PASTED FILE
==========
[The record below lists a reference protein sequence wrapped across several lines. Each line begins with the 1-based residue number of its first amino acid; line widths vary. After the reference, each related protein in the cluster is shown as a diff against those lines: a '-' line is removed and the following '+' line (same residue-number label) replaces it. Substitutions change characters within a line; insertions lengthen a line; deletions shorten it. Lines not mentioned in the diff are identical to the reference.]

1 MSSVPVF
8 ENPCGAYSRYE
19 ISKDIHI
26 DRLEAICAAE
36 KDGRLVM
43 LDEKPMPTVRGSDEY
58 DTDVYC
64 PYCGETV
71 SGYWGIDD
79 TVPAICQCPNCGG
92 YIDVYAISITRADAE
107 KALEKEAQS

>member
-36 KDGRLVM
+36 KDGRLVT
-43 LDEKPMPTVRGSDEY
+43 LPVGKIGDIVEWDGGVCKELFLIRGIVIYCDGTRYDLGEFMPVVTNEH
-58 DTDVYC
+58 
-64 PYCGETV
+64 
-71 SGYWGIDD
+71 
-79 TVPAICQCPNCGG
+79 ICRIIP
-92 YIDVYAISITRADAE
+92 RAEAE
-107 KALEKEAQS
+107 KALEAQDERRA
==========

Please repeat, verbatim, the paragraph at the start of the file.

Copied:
[The record below lists a reference protein sequence wrapped across several lines. Each line begins with the 1-based residue number of its first amino acid; line widths vary. After the reference, each related protein in the cluster is shown as a diff against those lines: a '-' line is removed and the following '+' line (same residue-number label) replaces it. Substitutions change characters within a line; insertions lengthen a line; deletions shorten it. Lines not mentioned in the diff are identical to the reference.]